Addicts Swap Meat for Drugs Down Under | The Fix
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Addicts Swap Meat for Drugs Down Under

Australia has seen a surge in meat thefts, and business owners suspect it's drug related


The newest "drug currency" Shutterstock

By Bryan Le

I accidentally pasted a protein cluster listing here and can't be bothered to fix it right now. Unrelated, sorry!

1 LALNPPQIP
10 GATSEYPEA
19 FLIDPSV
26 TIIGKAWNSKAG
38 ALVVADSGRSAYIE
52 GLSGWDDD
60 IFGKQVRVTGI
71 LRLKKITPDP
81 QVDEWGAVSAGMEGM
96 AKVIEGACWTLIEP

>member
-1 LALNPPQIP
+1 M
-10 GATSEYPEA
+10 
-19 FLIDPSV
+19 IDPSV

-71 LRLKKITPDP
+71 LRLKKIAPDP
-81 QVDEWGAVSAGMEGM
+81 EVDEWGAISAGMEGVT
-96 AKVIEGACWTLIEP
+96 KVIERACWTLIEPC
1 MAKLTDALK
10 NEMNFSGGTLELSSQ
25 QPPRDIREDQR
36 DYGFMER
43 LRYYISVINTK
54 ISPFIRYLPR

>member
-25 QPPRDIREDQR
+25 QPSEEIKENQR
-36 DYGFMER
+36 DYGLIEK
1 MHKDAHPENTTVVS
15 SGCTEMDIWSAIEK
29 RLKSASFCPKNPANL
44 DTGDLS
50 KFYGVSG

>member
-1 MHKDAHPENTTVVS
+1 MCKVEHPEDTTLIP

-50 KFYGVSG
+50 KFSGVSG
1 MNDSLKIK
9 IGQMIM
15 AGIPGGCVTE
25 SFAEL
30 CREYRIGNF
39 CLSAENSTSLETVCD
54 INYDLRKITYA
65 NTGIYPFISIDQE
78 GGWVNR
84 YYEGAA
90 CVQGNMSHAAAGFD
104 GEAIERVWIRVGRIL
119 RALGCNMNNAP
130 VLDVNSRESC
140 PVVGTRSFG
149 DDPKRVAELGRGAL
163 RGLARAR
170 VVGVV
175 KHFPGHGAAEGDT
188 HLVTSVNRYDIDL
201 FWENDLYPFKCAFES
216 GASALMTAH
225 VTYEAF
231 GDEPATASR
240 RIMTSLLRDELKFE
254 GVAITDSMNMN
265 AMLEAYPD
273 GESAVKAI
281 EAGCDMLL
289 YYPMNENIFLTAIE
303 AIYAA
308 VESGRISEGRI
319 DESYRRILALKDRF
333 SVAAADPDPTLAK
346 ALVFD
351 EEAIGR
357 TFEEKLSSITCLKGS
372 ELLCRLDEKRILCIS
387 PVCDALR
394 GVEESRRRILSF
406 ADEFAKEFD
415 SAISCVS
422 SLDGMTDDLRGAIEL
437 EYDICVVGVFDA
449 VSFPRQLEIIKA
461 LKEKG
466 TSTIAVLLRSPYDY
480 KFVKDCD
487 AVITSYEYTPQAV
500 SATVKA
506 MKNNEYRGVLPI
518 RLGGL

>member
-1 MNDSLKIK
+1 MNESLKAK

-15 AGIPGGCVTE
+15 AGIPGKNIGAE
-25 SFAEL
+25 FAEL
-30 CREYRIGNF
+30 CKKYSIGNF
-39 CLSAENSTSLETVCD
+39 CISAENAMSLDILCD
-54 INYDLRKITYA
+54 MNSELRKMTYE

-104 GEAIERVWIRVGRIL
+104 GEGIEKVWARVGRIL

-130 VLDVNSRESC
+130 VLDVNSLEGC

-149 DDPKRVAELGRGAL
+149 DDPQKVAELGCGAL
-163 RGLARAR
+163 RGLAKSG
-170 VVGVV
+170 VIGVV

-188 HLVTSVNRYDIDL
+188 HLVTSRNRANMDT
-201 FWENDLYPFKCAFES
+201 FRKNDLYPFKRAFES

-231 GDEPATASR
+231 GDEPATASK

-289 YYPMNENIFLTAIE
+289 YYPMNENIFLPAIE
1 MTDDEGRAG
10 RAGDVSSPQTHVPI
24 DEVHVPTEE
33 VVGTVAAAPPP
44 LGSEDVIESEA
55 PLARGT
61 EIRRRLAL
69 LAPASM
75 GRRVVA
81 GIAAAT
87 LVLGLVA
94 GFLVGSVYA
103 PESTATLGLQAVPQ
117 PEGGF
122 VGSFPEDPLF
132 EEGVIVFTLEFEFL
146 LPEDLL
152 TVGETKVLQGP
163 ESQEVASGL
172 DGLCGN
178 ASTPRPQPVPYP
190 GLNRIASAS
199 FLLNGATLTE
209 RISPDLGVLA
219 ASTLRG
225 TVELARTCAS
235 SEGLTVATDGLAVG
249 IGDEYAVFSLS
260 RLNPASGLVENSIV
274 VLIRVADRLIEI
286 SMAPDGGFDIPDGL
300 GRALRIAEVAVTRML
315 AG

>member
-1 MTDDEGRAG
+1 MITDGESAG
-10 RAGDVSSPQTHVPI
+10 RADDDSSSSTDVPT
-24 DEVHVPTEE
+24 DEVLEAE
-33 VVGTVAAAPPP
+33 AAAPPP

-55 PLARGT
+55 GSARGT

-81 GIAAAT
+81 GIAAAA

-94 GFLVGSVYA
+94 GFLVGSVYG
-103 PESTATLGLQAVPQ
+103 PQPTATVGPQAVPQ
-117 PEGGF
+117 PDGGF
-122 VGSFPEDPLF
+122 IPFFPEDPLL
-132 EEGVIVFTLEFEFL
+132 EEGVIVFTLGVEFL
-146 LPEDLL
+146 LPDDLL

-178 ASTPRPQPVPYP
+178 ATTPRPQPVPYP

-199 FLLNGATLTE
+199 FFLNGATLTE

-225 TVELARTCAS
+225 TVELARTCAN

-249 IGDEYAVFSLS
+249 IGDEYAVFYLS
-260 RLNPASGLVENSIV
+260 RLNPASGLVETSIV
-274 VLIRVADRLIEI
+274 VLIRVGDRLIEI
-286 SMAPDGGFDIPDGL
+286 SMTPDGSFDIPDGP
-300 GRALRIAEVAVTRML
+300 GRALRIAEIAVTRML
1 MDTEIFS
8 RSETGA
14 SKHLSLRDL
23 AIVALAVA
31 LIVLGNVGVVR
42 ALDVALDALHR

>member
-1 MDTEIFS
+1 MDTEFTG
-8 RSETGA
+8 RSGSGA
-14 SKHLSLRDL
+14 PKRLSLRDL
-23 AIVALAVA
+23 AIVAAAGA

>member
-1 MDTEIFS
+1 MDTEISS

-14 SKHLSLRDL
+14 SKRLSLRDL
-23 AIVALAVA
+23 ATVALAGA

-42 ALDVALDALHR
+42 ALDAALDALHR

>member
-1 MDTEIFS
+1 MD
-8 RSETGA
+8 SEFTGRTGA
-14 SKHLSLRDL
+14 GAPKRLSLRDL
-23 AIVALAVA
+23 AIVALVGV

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Australian butchers have reported a trend of disappearing cuts of meat, which they believe are being traded in for drugs. “People are getting desperate and it’s a sign of the times because it’s a high-value product,” says Terry O'Hagan, the general manager of Goalt Coast's Super Butchers stores. “We’ve been told meat is now currency for drugs.” Super Butchers' six Gold Coast locations have been hit at least once a fortnight, with one thief reportedly nabbing an armful of top-shelf rib fillets worth $500 ($515 USD). “Why would you need all that meat? It is a couple of months’ worth,” says O'Hagan. “I feel it was stolen to sell.” Last year, the city of Dubbo, Australia, reported a similar streak of steak thefts, which were allegedly being swapped for prescription drugs. “Some people prescribed the drug for pain relief are prepared to swap it for meat,” said Dubbo Magistrate Andrew Eckhold at the time. “This is something happening in Dubbo that I have never seen in other areas.” Authorities haven't confirmed that the recent thefts are drug-motivated. But all kinds of specialty items have been used as drug currency across the world—in the US, addicts were recently blamed for Tide detergent disappearing from pharmacy shelves.

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